I’m spending today and tomorrow doing some housekeeping on the blog, adding categories to posts, and deleting some that don’t fit the themes I’ve been exploring.  I’m also going to adjust my blog name.  I’ll be continuing with the Healing Meditations on Monday 14th August.  I do hope the changes help when looking around the blog; if not please get in touch.

Sending out peace to you.


Posted in Feminist Theology, How Did I Get Here?, Meditations, Women Made of Fire

Healing Meditation (iii)

Most of us who have experienced Domestic Abuse, can later pinpoint the event that caught them in the abuser’s trap.  Abusers don’t take responsibility for their behaviour, it’s always the fault of someone else – she made me angry;  if only I could get a better job; if only my parents accepted me.  Everyone is to blame except themselves.  These meditations are shared from my book WITNESS*, which recounts Sarah’s abuse at the hands of her husband, Jamie.  When Sarah got free of him, after many years, she discovered in counseling the point in their relationship where she became trapped.  It happened after a severe beating that left Sarah cowered, bruised and in shock.  Some time after the attack, with Jamie gone from the kitchen, Sarah got herself to her feet and went into the living room to find a comfortable seat.  When she opened the door, Jamie flew at her again, and told her she shouldn’t make him so angry; one of these days he was going to murder her, and he would end up in prison, and it would be Sarah’s fault.  Sarah loved Jamie, and the last thing she wanted for him was prison; she didn’t have the presence of mind to consider herself, and what he did to her. Jamie made her responsible for his anger, and she took that responsibility.  She had no-one to talk this over with, her mother was dead, and her sisters far away.  In any case the uppermost feeling she had, was one of shame.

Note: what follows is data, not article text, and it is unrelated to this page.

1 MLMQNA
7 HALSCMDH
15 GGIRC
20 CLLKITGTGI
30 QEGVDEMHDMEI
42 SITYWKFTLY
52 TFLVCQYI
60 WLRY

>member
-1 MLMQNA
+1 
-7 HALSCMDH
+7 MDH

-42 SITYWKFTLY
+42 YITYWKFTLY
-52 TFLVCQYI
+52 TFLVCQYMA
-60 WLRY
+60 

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Mother, I place myself in the warmth of your loving arms.
I place my feet on your earth and allow myself to be rooted in the earth, my home. I feel your energy rise in me, supporting me in experiencing my pain.
You were present when he hurt me; you are my witness.
Alone in a small room, he slapped me and punched me and kicked me.
No other human being saw.
Later, he made me doubt my own experience, my own heart, my own mind.
But you are my witness.
He did these things to me.
He shamed me.
He degraded me
He blamed me:
I accepted blame.
You Mother surround the Cosmos;
I have life and breath in You.
Hold me in my pain.
Heal me